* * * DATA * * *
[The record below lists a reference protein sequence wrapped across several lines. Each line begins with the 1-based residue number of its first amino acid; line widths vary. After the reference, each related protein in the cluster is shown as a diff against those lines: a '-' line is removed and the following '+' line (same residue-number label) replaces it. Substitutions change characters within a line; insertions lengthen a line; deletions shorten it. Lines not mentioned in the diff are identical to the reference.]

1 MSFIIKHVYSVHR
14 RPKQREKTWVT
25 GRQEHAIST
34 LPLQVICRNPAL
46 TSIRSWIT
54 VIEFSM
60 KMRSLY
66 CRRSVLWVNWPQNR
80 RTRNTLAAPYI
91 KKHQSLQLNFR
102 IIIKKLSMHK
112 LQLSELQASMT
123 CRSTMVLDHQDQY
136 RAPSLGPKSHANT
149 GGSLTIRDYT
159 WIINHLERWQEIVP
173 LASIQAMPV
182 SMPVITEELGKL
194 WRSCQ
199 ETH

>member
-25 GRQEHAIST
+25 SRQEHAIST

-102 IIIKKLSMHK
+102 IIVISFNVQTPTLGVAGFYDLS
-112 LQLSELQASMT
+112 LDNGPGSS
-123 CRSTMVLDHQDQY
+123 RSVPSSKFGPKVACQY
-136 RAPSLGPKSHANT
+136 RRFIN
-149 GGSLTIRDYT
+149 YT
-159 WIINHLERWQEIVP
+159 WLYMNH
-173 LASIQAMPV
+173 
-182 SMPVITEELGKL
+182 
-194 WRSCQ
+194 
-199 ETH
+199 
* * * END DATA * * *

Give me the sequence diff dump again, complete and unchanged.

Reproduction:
[The record below lists a reference protein sequence wrapped across several lines. Each line begins with the 1-based residue number of its first amino acid; line widths vary. After the reference, each related protein in the cluster is shown as a diff against those lines: a '-' line is removed and the following '+' line (same residue-number label) replaces it. Substitutions change characters within a line; insertions lengthen a line; deletions shorten it. Lines not mentioned in the diff are identical to the reference.]

1 MSFIIKHVYSVHR
14 RPKQREKTWVT
25 GRQEHAIST
34 LPLQVICRNPAL
46 TSIRSWIT
54 VIEFSM
60 KMRSLY
66 CRRSVLWVNWPQNR
80 RTRNTLAAPYI
91 KKHQSLQLNFR
102 IIIKKLSMHK
112 LQLSELQASMT
123 CRSTMVLDHQDQY
136 RAPSLGPKSHANT
149 GGSLTIRDYT
159 WIINHLERWQEIVP
173 LASIQAMPV
182 SMPVITEELGKL
194 WRSCQ
199 ETH

>member
-25 GRQEHAIST
+25 SRQEHAIST

-102 IIIKKLSMHK
+102 IIVISFNVQTPTLGVAGFYDLS
-112 LQLSELQASMT
+112 LDNGPGSS
-123 CRSTMVLDHQDQY
+123 RSVPSSKFGPKVACQY
-136 RAPSLGPKSHANT
+136 RRFIN
-149 GGSLTIRDYT
+149 YT
-159 WIINHLERWQEIVP
+159 WLYMNH
-173 LASIQAMPV
+173 
-182 SMPVITEELGKL
+182 
-194 WRSCQ
+194 
-199 ETH
+199 